Drakes is arguably the stand out hotel of the sea front, although it is in a very different mould to many of the established big boys further towards the centre. This is a top end boutique hotel excelling in every area with fresh, funky, functional rooms, a professional staff and a superb restaurant. It's no wonder that all this, together with its ideal location and warm welcome, have made it the choice of some big celebrity names. No need to be famous though to stay at Drakes. Everyone is welcome, including children, and Easyvoyage would encourage all those thinking of a break in Brighton to consider this gem.
Drakes enjoys a prime position on Madeira Drive, right on the seafront in Kemptown. Slightly further away from the town centre than some other of Brighton's hotels, it is nonetheless within walking distance of Brighton Pier, the North Laines and South Lanes, the Pavillion and all the other attractions the town has to offer. Trains from the station, a 20 minute walk or ten minute taxi ride away, serve Gatwick airport (30 mins) and London (50 mins on fast train). If you are arriving by car then you may be able to take one of ten spaces right in front of the hotel at a cost of £12.50 per evening. Alternatively, there are several public car parks in the area, but these are further away and can be more costly.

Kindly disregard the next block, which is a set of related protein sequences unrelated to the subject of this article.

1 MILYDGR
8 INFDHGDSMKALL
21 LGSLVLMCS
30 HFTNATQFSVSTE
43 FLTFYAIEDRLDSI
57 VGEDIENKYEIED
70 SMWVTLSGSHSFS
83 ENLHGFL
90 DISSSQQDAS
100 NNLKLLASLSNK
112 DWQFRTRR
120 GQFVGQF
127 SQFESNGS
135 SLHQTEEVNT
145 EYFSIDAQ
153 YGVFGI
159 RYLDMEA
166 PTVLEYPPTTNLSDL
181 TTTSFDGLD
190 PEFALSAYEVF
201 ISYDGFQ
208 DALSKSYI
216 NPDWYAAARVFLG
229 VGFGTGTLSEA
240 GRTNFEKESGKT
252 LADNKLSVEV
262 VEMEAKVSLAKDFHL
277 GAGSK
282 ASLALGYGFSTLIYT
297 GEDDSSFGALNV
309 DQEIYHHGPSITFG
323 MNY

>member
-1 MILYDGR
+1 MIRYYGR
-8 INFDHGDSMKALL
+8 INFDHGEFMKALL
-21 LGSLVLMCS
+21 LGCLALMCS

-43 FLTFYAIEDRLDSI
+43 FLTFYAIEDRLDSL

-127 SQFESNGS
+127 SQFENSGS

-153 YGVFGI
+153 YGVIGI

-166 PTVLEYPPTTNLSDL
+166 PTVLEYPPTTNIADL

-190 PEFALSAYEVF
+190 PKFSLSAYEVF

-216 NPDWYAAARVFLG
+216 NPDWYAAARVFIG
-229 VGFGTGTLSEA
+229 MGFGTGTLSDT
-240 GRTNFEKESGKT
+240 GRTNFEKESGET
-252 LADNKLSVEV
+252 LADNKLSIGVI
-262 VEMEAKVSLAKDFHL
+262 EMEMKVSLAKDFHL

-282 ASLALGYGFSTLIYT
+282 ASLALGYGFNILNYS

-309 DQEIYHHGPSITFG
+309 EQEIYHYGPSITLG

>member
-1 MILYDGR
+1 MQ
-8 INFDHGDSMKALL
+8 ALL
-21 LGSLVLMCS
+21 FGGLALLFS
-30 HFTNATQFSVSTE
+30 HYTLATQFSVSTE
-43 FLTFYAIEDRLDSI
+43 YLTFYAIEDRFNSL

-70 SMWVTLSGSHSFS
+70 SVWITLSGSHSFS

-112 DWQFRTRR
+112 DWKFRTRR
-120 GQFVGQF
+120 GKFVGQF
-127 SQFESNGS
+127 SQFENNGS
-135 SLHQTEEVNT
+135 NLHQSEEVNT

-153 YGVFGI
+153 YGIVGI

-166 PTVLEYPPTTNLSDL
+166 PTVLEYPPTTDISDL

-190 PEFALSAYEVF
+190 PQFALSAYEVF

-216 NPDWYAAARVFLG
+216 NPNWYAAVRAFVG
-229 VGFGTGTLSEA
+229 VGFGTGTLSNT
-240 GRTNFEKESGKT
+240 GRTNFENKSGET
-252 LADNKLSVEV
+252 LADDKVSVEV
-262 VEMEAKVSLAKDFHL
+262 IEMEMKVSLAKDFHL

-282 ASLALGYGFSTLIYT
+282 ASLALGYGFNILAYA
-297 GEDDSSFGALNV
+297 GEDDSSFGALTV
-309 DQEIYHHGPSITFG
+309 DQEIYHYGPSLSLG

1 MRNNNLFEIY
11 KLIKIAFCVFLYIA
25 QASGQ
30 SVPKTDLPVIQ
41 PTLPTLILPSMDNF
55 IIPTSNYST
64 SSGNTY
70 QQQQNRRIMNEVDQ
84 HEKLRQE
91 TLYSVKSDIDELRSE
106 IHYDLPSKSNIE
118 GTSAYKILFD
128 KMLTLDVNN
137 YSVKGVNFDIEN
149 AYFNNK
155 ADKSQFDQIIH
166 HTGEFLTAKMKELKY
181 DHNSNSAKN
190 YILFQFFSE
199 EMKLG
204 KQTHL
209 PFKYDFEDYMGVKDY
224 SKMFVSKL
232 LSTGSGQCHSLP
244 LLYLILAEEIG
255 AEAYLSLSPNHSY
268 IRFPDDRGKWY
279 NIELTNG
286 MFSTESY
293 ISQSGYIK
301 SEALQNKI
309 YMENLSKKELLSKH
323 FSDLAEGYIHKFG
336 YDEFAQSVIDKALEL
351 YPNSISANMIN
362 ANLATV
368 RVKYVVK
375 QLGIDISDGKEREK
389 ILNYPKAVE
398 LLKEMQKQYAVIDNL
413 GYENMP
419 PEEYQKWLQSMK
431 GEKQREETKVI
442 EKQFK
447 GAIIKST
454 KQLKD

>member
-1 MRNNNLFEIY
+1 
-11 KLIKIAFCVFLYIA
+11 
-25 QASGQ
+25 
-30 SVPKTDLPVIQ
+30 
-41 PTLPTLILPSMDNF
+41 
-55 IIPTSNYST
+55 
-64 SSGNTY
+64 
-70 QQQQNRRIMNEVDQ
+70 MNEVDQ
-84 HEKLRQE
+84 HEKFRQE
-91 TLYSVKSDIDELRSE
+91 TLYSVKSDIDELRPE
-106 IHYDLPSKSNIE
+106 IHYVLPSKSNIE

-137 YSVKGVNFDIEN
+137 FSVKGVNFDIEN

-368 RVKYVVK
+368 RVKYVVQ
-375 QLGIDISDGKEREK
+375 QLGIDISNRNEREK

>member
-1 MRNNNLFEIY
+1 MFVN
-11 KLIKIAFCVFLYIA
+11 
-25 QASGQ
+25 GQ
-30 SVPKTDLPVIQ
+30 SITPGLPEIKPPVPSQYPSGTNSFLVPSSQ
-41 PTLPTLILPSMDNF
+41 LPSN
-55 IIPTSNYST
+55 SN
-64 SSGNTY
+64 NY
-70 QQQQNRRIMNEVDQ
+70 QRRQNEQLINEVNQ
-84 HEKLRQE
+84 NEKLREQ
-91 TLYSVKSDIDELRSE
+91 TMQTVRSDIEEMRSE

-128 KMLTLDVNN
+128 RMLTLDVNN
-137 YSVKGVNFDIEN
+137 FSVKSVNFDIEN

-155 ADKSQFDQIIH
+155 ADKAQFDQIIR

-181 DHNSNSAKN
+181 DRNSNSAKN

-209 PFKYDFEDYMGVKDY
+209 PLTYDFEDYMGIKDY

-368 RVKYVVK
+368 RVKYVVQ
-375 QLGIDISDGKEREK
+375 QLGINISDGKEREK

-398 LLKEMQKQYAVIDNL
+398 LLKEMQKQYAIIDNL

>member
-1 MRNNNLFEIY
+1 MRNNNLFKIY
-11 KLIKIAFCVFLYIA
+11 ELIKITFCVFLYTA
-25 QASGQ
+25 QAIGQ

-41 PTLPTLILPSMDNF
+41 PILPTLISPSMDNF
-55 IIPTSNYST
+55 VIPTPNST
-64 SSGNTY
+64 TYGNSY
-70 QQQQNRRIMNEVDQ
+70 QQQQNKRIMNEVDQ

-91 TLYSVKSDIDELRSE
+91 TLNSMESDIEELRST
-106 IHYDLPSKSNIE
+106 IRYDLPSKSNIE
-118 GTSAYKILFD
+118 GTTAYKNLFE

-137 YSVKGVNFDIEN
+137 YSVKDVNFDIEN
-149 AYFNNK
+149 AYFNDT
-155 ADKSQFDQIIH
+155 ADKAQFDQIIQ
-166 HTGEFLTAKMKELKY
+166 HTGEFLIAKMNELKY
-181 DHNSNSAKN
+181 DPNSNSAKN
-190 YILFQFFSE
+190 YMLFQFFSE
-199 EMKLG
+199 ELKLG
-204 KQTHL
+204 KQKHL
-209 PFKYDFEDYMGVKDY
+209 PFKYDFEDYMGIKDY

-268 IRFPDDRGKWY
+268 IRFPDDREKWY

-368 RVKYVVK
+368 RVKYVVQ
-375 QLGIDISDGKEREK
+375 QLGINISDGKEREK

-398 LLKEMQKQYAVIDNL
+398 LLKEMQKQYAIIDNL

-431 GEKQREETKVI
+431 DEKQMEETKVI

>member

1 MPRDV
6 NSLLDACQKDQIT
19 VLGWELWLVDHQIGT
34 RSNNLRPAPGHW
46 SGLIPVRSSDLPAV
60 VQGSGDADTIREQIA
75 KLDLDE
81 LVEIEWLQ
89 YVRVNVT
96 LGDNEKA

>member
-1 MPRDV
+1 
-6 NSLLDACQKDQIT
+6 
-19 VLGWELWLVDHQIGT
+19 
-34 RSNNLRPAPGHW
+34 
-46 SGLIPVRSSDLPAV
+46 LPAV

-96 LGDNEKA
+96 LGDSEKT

Drakes was established back in 2005 and replaced the Amalfi, a very old-fashioned B&B. Never resting on its laurels, the hotel has put aside £3million for a rolling refurbishment to make sure that the highest of standards, which guests have come to expect, are met and exceeded. Owner Andy Shearer wanted to create a hotel where he could get "the best of everything" and we think he's pretty much got there (with the help of architect Michael Phillips and designer Tim Shepherd. The property was given a celebrity endorsement when Kylie Minogue chose to stay at Drakes for an extended period to recover after her illness, although many a well known personality has chosen the hotel for their Brighton base. The hotel can be hired in its entirety for weddings and other celebrations with catering being done in-house.
Watch out for the small rock water feature in the driveway of the hotel if you are arriving by car or foot as you are likely to miss Drakes at the first attempt, its two Georgian townhouses discreetly sandwiched between a row of just five. You'll be checked in with a smile at the cosy reception come bar and then have your bags whisked away to be sent up to your room in a special baggage elevator. No such luxury for the guests unfortunately who will have to climb up to four floors to get to their room which is easy to find and there are various antique objects to gaze at on the way up. If you have a laptop with you then simply ask at reception for a code with which you can access to the complimentary wifi throughout the hotel. Likewise, just to the left of reception are some shelves from which you are free to borrow books or DVDs on condition that you replace them as soon as you have finished with them so that others can make use of them too. The public areas of the hotel are all kept spotless and don't betray the age of the hotel either in terms of style or wear and tear.